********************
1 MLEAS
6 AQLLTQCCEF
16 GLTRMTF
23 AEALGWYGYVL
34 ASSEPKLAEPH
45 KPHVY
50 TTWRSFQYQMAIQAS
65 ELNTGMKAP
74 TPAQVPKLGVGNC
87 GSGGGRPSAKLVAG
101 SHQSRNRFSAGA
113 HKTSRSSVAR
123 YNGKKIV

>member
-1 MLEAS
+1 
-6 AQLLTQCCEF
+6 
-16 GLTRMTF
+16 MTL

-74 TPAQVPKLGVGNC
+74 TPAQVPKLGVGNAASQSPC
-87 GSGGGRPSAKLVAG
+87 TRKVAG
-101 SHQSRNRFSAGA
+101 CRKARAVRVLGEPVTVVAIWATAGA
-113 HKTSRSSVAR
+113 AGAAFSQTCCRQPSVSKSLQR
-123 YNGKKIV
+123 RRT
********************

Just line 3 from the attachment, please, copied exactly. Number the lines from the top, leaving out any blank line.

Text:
16 GLTRMTF